Part-financed by The European Union
European Regional Development Fund and European Neighbourhood and Partnership Instrument
Oct 20, 2011
German is facing a fundamental shift in its energy supply: After the disaster in Fukushima the Parliament decided that by 2020 at the latest the last German nuclear power plant will be closed down while at the same time the ambitious climate change targets for Germany will not be changed.
To allow this shift in German energy supply while fulfilling its international obligations framework conditions for technological innovations to increase the share of renewable energy sources as well as to increase energy and resource efficiency are necessary. Current scenarios show that in just ten years, renewables can cover 40 percent of Germany's electricity supply. An increase of 12 terawatt hours (TWh) per year is considered realistic. (1 terawatt hour = 1 billion kWh).
Bioenergy is an important element in Germany´s energy concept. Due to its status as a leading industrial country within Europe the German shift in energy supply will also positively affect other European countries, including those in the Baltic Sea region. The German Ministry for Environment, Nature Protection and Nuclear Safety is involved as partner in the Bioenergy Promotion project. In this newsletter some of the most important questions regarding the importance of biomass in Germany are raised and answered.
The German government will rely on a host of measures and instruments to reach its binding domestic goal of an 18% renewable energy share of overall energy consumption in 2020. The most important measures for the individual sectors are: the Renewable Energy Sources Act (EEG) for the power sector, the Renewable Energies Heat Act (EEWärmeG) and the market incentive programme for renewable energies (MAP) for the heat sector, and the Biofuel Quota Act for transport. These measures are supplemented by a range of programmes and regulations, for instance on grid expansion.
With a share of about 8 percent, bioenergy already plays an important role in Germany's energy mix. This role will increase due to the German government's ambitious expansion goals for renewable energies and the fact that bioenergy can be used in all sectors. Sustainable and efficient generation is an issue with regard to bioenergy utilisation.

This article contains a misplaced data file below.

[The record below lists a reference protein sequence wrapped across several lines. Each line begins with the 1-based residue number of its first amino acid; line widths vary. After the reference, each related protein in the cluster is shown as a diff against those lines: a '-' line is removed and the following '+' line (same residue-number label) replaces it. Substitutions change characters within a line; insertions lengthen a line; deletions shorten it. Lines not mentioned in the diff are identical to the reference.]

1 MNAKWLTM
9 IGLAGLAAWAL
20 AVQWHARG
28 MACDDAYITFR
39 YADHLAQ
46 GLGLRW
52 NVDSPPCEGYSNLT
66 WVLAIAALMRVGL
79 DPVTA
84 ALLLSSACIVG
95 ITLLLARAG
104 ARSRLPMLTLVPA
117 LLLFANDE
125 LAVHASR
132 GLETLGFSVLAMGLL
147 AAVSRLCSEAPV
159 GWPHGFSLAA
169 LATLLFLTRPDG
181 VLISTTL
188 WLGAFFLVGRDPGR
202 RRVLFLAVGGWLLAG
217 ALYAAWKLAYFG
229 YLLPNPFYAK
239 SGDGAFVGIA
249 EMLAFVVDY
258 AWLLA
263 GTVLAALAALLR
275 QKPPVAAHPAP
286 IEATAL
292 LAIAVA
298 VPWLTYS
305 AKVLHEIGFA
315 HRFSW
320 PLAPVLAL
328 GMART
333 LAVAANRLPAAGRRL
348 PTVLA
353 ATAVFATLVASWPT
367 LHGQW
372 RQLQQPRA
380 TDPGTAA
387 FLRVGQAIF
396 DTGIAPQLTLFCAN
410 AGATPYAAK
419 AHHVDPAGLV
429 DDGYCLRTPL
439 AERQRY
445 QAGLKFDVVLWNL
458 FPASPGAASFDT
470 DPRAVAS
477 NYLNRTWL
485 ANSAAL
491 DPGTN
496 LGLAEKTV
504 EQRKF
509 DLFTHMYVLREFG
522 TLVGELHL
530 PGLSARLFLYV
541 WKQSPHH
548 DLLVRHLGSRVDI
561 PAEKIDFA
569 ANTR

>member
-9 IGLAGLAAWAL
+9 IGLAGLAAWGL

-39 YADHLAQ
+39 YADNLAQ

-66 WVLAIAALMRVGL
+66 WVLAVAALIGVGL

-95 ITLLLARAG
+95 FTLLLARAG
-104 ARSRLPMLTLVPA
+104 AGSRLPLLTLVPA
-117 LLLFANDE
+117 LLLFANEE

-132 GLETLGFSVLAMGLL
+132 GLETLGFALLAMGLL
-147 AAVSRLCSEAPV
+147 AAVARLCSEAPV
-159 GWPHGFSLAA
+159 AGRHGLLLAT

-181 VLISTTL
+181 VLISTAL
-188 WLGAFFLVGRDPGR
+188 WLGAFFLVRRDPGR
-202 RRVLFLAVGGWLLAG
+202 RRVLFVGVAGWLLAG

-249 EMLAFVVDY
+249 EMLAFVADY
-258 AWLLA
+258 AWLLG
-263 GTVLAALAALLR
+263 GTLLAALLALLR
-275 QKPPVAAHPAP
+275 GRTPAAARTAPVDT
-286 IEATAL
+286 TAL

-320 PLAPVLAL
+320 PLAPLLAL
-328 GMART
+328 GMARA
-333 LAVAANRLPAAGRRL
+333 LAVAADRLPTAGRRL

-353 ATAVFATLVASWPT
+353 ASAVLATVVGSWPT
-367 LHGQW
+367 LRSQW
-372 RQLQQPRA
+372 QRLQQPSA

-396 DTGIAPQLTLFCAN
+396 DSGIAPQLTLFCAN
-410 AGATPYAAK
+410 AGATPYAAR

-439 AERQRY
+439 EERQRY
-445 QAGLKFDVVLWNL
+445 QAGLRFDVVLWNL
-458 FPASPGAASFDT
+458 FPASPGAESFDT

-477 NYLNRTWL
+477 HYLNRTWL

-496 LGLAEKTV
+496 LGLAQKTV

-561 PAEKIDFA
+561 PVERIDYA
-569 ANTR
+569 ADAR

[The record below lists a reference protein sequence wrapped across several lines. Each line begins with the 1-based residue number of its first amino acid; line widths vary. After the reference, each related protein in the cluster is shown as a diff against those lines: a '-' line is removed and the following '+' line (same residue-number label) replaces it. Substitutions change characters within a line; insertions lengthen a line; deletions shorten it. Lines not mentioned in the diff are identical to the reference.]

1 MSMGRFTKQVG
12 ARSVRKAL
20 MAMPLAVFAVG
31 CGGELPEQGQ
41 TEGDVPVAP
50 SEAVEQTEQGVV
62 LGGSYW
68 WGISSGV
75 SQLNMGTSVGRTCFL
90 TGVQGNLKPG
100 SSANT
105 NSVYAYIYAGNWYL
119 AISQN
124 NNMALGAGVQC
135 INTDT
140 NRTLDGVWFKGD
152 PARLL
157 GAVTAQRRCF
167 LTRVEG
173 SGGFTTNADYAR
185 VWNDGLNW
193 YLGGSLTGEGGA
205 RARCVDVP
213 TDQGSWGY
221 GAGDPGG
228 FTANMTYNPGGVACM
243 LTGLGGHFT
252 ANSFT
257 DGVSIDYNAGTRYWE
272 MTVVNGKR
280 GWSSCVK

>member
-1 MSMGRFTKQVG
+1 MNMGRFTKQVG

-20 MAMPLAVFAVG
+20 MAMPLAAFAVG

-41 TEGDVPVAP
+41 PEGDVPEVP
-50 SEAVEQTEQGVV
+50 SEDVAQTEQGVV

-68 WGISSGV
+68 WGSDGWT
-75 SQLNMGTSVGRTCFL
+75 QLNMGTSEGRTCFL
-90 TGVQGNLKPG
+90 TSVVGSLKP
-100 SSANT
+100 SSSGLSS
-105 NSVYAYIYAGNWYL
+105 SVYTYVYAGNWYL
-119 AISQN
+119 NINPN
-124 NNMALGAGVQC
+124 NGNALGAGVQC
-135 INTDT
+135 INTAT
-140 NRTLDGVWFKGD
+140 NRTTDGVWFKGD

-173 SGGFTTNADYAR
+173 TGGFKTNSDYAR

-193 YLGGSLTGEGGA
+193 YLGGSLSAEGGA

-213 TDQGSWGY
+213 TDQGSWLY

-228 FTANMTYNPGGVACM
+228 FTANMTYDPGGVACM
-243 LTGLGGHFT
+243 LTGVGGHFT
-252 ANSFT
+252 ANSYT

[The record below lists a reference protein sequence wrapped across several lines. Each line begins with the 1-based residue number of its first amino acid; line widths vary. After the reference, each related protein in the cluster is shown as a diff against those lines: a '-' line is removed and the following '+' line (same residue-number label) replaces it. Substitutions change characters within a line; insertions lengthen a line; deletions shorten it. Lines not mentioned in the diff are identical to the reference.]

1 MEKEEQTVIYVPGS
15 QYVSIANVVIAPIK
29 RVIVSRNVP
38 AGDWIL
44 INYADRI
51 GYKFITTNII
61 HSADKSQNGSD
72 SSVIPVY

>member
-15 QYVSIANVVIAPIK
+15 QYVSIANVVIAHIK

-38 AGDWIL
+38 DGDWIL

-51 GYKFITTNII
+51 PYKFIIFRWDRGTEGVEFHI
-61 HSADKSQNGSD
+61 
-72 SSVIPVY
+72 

Bioenergy is to be expanded as an important renewable energy source in all three areas of utilisation, i.e. heat, power and fuels. The Federal government will continue on its path towards sustainable biomass use for environmentally sound and safe energy consumption. This means in particular improving utilisation of domestic bioenergy potentials whilst preventing conflicts of use through increased utilisation of organic residual substances and waste materials, increased energy and land use efficiency through improved management methods, increased utilisation of biomass in CHP plants and increased use of biomethane.
Currently and in future a certain share of bioenergy demand will be covered by importing sustainably produced biomass. Germany's National Action Plan for renewable energy (NREAP) assumes that about 400 PJ of biomass will have to be imported every year to reach the 2020 goals. However, numerous factors make it impossible to give an exact estimate of import volumes and import regions.
The role of biomass imports from non-EU countries cannot be precisely estimated at present. This role will mainly depend on timber prices and on the countries' own biomass utilisation potentials. It is likely, however, that other EU countries will also import biomass to cover demand and meet their own renewable energy targets.
As early as 2009 the Federal government transposed the sustainability criteria for biofuels and bioliquids into German legislation in line with the EU Directive on the promotion of the use of energy from renewable sources. They became effective on 1 January 2011. Sustainability requirements apply mutatis mutandis to biomass produced in Germany and imported biomass. Certification schemes recognised and controlled by the Federal Office for Agriculture and Food in Germany will be introduced for verification purposes.
At European level the German government supports an extension of the EU Directive's renewable energy sustainability criteria to all bioenergy sources. This process will also take adequate account of the effects of indirect land use changes in terms of their greenhouse gas balance.
The Renewable Energy Sources Act is a model for many other countries in the EU and worldwide. Nineteen EU member states have a similar minimum tariff system for power from renewable energy sources. Where do you see a need for optimisation in the bioenergy sector and what modifications is the government planning within the framework of the forthcoming 2012 EEG amendment?
In the biomass sector the EEG amendment process focuses on harmonising and facilitating tariff structures and on reducing the currently excessive promotion of smaller biogas plants. With regard to biogas installations, a flexibility premium will be introduced for demand-oriented feed-in.
For details of the planned amendment to the EEG see the relevant government report:
The Federal government supports a host of projects promoting renewable energy sources and sustainable biomass utilization at local level, such as 100% renewable energy regions and bioenergy regions. Moreover, the government's market incentive programme for renewable energies (MAP) provides grants and loans for heat installations such as pellet stoves and biomass boilers.